Prime Minister Ranil Wickremesinghe told parliament on Tuesday that Sri Lanka would present a debt restructuring program to the IMF by August, Prime Minister Ranil Wickremesinghe told parliament on Tuesday, but acknowledged that talks with the global lender were “more difficult than in the past”. more complicated”. Now “bankrupt”.
Sri Lanka is going through the worst economic crisis since independence from Britain in 1948, and needs to get at least USD 4 billion to deal with the acute shortage in foreign exchange reserves.
An International Monetary Fund (IMF) team visited Colombo on 20 June to continue discussions on an economic program that could be supported by an IMF loan arrangement.
The IMF later said it had concluded “constructive and productive” discussions with Sri Lankan officials, but warned that the beleaguered island nation needed to do more on debt restructuring and before finalizing a bailout package. Structural reforms need to be pursued to address the vulnerabilities of corruption.
“The first round of talks with the IMF has been successful, but aid depends on the debt restructuring program that Sri Lanka has to bring,” Wickremesinghe told parliament.
Sri Lanka is currently working on a debt restructuring sustainability plan being prepared by legal and financial experts. “We hope to submit this report to the IMF by August. Once that is done, we will be able to reach an agreement,” he said.
The anticipated IMF facility is seen as slow in implementation due to the question of the island’s debt stability.
Wickremesinghe said the economic crisis would be resolved through meaningful reforms and stressed that the support of Parliament, including the opposition, is paramount.
“A return to an open economy, devoid of state monopoly, is a must. Economic integration with the region should not be expected, but it should be pursued,” he said.
Wickremesinghe recalled that Sri Lanka had held talks with the IMF on several occasions in the past, though it was discussed as a developing country at that time.
He said, “But this time the situation is different from all those previous occasions. Now we are participating in the talks as a bankrupt country. Therefore, we are facing a more difficult and complicated situation than in the previous negotiations. “
“Once an employee-level agreement is in place, it will be submitted to the IMF’s board of directors for approval. But because of the bankruptcy situation our country is in, we have to separately submit a plan on our debt stability .
Wickremesinghe said, “Only when they are satisfied with that plan can we reach an agreement at the employee level. It is not a straightforward process. We have been able to effectively end the round of discussions despite these difficulties.”
He said Sri Lanka’s economy is currently shrinking and the government is trying to reverse it.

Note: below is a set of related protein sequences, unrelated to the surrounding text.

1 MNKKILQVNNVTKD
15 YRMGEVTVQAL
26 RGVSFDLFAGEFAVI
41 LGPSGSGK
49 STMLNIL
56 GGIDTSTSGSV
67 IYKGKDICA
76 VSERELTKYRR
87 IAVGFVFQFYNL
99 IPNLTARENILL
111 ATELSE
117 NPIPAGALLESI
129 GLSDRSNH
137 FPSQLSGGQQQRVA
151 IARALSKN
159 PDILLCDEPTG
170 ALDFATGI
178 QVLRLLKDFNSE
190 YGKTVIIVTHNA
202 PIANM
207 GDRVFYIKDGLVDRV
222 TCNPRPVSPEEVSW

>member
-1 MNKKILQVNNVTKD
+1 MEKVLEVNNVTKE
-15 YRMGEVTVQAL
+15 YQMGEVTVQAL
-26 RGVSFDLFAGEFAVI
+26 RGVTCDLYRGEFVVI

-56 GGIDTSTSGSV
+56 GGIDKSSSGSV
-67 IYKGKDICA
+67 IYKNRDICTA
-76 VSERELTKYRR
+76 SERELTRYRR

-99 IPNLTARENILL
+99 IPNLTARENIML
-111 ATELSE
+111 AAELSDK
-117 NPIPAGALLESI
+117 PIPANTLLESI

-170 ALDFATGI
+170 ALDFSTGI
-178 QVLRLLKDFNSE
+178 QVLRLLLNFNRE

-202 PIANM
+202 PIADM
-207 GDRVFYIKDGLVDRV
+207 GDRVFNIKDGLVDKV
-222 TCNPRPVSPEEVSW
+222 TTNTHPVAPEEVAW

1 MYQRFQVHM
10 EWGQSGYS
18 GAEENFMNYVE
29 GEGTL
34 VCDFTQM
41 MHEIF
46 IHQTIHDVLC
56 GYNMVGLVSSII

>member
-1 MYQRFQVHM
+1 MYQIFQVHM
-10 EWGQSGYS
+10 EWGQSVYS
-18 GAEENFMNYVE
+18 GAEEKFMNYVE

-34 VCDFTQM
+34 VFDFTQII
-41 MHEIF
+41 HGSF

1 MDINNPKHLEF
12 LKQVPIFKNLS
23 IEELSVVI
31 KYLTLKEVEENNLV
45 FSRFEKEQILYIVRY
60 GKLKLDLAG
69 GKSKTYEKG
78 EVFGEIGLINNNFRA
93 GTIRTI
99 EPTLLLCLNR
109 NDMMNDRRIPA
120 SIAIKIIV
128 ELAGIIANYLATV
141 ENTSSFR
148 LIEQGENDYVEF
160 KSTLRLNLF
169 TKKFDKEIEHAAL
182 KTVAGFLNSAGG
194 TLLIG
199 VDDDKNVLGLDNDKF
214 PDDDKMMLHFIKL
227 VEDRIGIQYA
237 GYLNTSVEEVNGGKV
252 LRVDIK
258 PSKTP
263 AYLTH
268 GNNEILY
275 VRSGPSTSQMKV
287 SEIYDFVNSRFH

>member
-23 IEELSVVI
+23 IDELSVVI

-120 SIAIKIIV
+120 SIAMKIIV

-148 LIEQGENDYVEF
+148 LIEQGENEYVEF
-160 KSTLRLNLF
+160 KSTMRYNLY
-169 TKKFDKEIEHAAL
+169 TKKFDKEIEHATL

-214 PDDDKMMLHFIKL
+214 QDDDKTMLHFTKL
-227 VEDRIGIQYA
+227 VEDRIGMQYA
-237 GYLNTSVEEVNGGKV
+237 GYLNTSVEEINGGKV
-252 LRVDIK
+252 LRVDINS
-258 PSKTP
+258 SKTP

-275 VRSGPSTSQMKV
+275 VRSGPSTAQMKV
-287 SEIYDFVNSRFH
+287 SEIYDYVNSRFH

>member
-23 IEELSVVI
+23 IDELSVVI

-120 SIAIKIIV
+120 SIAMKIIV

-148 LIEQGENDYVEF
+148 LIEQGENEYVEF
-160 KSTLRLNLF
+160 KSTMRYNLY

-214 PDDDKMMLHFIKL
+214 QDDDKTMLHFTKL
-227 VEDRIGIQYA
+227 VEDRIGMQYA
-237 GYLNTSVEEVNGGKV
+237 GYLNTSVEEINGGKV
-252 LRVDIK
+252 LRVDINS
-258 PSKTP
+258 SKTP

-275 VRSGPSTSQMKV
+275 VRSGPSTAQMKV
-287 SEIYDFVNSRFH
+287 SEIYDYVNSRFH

“According to central bank data, our current economic growth rate is between negative four and negative five. According to IMF data, it is between negative six and negative seven. This is a serious situation.”
“By 2025, we aim to create a surplus in the primary budget. Our endeavor is to raise the economic growth rate to a stable level. Our hope is to establish a stable economic base by 2026,” he said.
“It will take until 2026 to go back to 2018 levels. If we make a scheduled journey along this road map, we can achieve negative economic growth by the end of 2023,” he said.
He said the total debt burden of the government at the end of 2021 was Rs 17.5 trillion and by March 2022 it increased to Rs 21.6 trillion.
The Prime Minister also presented a roadmap with proposed solutions to the current economic problem. He said that it is important to stabilize the rupee at the earliest and strengthen the rupee without falling.
“We have implemented a plan to limit the printing of money in the future. In 2023, we will have to print money with restrictions on several occasions. But by the end of 2024, we intend to stop money completely.”
Wickremesinghe said Sri Lanka’s inflation would be over 50 per cent by the end of the year. “Our plan is to control inflation. By the end of this year, inflation will rise to 60%. This is mainly because of the rise in the prices of commodities in the world and the fall in the value of rupee,” he said. ,
He said the government aims to bring down the inflation rate to between 4 and 6 per cent by 2025.
Inflation in the month of June, as measured by the Colombo Consumer Price Index (CCPI), was up 54.6 per cent from 39 per cent in May, it was announced last week.
“Another top priority for us is to protect the banking and financial system,” he said.
“We have to restructure the Electricity Board, Ceylon Petroleum Corporation and Sri Lankan Airlines,” he said.
Tension in Parliament forced Tuesday’s session to be adjourned for ten minutes when opposition lawmakers started shouting slogans against President Gotabaya Rajapaksa and when Wickremesinghe was making a statement on the progress of IMF talks, he called “Gota go”. Home” posters displayed. ,
President Rajapaksa, who was present in the House to attend the session, left the House after the session was adjourned.
The country, with an acute foreign exchange crisis that resulted in foreign debt defaults, announced in April that it would suspend foreign debt repayments of about USD 7 billion for the year, out of about USD 25 billion due by 2026. doing.
Sri Lanka’s total external debt is $51 billion.